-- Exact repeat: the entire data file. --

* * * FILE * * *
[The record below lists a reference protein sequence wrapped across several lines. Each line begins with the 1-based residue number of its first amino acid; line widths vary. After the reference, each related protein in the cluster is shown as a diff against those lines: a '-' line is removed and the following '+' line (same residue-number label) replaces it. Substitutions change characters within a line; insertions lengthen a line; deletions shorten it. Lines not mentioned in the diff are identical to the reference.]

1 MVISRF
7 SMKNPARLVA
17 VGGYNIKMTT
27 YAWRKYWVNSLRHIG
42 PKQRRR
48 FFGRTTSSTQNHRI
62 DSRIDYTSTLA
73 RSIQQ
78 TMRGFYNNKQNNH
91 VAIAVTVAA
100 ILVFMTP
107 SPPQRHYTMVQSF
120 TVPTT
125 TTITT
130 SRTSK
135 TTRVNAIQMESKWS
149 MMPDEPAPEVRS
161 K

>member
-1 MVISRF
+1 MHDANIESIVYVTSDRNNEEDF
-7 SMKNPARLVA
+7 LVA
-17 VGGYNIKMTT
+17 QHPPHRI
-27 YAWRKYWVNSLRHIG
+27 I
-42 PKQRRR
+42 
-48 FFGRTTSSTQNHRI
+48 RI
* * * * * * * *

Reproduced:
[The record below lists a reference protein sequence wrapped across several lines. Each line begins with the 1-based residue number of its first amino acid; line widths vary. After the reference, each related protein in the cluster is shown as a diff against those lines: a '-' line is removed and the following '+' line (same residue-number label) replaces it. Substitutions change characters within a line; insertions lengthen a line; deletions shorten it. Lines not mentioned in the diff are identical to the reference.]

1 MVISRF
7 SMKNPARLVA
17 VGGYNIKMTT
27 YAWRKYWVNSLRHIG
42 PKQRRR
48 FFGRTTSSTQNHRI
62 DSRIDYTSTLA
73 RSIQQ
78 TMRGFYNNKQNNH
91 VAIAVTVAA
100 ILVFMTP
107 SPPQRHYTMVQSF
120 TVPTT
125 TTITT
130 SRTSK
135 TTRVNAIQMESKWS
149 MMPDEPAPEVRS
161 K

>member
-1 MVISRF
+1 MHDANIESIVYVTSDRNNEEDF
-7 SMKNPARLVA
+7 LVA
-17 VGGYNIKMTT
+17 QHPPHRI
-27 YAWRKYWVNSLRHIG
+27 I
-42 PKQRRR
+42 
-48 FFGRTTSSTQNHRI
+48 RI